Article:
Darren Wilson: Sorry For Brown’s Loss, But ‘Clean Conscience’

Darren Wilson: Sorry For Brown’s Loss, But ‘Clean Conscience’

Police officer Darren Wilson said that he was “sorry” to the Brown family for their loss, but that he has “a clean conscience” in his first interview since the shooting broadcast on Tuesday’s “ABC World News.” 

Wilson said that after he pulled his car next to Brown “I had gone to open the door and get out of the car. And when I did so, as I opened the door, I said, ‘come here for a minute.’ And that’s when he turned and said, ‘what the [bleep] are you going to do about it?’ And slammed my door shut on me.”

Next, Wilson stated “I used my door to try to push him back and yell at him to get back. And again, he just pushed the door shut and just stares at me. And as I look back at him, all of a sudden, punches start flying.”

Wilson denied that he tried to pull Brown into the car, adding “that would be against every training ever taught to any law enforcement officer. I don’t know what or how many [punches] hit me after that. I just know there was a barrage of swinging and grabbing and picking for about ten seconds.” 

Then, he stated “I had reached out my window with my right hand to grab onto his forearm. Because I was going to try to move him back and get out of the car.”

Wilson then declared that as he was holding on to Brown’s forearm, Brown punched him in the face with the other hand, a blow so hard that he wasn’t sure if he could withstand another one. 

The officer then took out his gun and said, “‘get back or i’m going to shoot you.’ And then his response, immediately, he grabbed the top of my gun and when he grabbed it, he said, ‘you’re too much of a [bleep] to shoot me. And while he’s doing that, I can feel his hand trying to come over my hand and get inside the trigger guard, and try to shoot me with my own gun. And that’s when I pulled the trigger for the first time.” 

According to Wilson, after multiple jams, he was finally able to fire his weapon but that Brown only got “angrier,” and “the intensity just increases. and he comes back in at me again. I wasn’t looking at him. I as just like, rack it, expecting another hit. And I put my gun up and fired. Then, I go to exit my car and when I’m getting out, I use my walkie and I say, ‘shots fired, send more cars.’ And I start chasing after Michael Brown.”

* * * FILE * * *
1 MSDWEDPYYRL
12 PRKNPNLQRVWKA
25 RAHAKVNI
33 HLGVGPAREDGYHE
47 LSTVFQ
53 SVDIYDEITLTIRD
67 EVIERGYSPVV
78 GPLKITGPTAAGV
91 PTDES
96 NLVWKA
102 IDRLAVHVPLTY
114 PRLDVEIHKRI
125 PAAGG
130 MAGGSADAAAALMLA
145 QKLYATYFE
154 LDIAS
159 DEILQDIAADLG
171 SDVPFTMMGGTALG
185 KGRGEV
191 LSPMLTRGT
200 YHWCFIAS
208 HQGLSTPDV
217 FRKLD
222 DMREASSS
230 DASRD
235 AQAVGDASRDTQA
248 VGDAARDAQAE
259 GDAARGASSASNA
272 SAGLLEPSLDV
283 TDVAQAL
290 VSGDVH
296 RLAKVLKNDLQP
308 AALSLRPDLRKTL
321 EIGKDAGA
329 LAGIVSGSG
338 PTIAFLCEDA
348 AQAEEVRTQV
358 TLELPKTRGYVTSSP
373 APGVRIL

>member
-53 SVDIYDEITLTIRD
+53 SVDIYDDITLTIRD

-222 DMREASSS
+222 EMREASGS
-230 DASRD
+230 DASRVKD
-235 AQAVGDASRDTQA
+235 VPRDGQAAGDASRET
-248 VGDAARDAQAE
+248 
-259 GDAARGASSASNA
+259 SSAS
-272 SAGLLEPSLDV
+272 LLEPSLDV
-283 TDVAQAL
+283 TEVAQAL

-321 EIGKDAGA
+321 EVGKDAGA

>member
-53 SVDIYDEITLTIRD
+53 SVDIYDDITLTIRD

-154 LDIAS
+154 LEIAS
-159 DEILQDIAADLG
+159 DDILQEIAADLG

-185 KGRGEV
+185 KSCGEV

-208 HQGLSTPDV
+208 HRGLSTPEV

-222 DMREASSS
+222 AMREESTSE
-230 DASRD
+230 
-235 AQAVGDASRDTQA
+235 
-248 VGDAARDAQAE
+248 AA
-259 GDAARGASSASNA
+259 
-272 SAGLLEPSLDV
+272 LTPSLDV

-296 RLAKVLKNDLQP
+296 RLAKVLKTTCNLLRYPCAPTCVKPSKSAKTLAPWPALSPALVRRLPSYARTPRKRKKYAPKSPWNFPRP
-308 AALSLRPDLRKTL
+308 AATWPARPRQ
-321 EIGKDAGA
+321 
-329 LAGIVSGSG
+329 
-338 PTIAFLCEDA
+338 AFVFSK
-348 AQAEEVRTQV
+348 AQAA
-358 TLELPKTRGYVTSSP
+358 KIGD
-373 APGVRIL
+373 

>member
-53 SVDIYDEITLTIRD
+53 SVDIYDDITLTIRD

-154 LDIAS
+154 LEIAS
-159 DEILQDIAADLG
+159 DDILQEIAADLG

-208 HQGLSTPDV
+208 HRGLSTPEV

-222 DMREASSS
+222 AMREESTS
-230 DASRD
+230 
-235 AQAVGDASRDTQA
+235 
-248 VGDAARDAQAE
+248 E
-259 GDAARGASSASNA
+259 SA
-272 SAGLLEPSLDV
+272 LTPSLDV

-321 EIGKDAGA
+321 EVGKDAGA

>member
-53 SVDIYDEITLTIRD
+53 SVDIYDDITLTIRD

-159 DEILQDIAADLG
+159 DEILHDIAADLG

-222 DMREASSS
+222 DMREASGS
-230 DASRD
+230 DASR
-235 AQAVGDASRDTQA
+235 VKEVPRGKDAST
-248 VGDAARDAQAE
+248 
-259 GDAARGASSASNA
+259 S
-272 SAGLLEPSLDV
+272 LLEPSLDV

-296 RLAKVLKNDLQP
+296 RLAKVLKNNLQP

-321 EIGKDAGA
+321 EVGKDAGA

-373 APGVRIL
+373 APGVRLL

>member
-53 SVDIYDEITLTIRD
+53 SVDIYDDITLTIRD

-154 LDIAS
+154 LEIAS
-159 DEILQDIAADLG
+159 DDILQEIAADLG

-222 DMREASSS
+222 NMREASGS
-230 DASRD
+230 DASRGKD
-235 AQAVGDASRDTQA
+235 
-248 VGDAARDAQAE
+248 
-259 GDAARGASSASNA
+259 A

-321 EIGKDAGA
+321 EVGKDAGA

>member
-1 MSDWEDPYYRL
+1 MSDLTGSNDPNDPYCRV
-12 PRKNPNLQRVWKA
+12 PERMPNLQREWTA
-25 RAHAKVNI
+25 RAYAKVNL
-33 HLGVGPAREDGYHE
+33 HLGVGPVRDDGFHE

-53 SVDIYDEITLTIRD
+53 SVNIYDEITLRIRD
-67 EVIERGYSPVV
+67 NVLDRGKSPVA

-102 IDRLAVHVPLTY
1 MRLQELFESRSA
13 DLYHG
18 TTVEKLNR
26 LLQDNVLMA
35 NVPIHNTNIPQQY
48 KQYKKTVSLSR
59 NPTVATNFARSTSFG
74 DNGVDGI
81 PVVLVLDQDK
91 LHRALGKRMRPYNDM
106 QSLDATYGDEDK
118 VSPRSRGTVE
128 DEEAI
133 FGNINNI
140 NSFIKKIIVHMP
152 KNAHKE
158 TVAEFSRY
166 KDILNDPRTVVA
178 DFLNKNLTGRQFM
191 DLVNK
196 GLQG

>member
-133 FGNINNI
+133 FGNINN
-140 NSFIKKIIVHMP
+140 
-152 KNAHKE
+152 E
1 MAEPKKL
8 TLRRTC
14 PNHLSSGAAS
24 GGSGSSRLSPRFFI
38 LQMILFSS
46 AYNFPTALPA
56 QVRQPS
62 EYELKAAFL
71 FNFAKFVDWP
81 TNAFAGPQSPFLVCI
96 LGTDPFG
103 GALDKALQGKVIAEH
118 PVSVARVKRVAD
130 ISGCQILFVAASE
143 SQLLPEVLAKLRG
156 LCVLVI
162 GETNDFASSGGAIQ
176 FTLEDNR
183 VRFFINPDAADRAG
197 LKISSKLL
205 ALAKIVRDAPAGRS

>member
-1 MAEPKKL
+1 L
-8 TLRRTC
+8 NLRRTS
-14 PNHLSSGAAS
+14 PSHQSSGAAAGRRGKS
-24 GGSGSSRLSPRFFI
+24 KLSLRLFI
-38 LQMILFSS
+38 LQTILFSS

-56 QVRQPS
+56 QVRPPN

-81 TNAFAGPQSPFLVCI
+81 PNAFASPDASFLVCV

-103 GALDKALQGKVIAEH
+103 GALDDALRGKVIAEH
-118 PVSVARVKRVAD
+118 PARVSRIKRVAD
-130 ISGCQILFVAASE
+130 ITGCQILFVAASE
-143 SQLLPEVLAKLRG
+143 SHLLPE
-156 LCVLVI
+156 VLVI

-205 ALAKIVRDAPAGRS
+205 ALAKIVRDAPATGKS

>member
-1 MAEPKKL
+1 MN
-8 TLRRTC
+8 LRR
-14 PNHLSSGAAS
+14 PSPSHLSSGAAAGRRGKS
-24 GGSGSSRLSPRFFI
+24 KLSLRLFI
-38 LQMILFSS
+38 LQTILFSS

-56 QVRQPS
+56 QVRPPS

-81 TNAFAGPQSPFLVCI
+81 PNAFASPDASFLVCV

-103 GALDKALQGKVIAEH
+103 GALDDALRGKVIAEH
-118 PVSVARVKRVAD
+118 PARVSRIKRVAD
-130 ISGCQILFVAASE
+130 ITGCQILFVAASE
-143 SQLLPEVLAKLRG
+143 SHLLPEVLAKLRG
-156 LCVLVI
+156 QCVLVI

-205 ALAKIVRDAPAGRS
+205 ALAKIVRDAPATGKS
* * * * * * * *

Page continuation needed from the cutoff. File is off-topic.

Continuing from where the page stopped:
Eventually, Wilson stated, Brown stopped, and “when he stopped, he turned and faced me. And as he does that, his right hand immediately goes into his waistband and his left hand is a fist at his side and he starts charging me.” After Brown started running towards Wilson, he says he thought about whether he could legally shoot Brown, Wilson said he concluded that he had to or else Brown would take his gun away from him.

Wilson stated that a fired a “series” of shots and “I noticed at least one of them hit him. I don’t know where, but I saw his body kind of just flinch a little. And after that, I paused and I again yelled, ‘stop, get on the ground,’ giving him the opportunity to stop. And he ignored all the commands and he just kept running and so after he kept running again, I shot another series of shots and at least one of those hit him, because I saw the flinch. Well, this time, he’s about 15 feet away. So I start backpedaling because he’s just getting too close and he’s still not stopping. He gets about eight to ten feet. And as he does that he kind of starts to lean forward like he’s going to tackle me. And I looked down at the barrel of my gun and I fired.” 

Wilson concluded that there was nothing he could have done differently, that Brown was not treated differently because of his race, and “the reason I have a clean conscience is because I know I did my job right.”

George Stephanopoulos, who did the interview with Wilson, later reported that Wilson said he was sorry to the Brown family for their loss.

Follow Ian Hanchett on Twitter @IanHanchett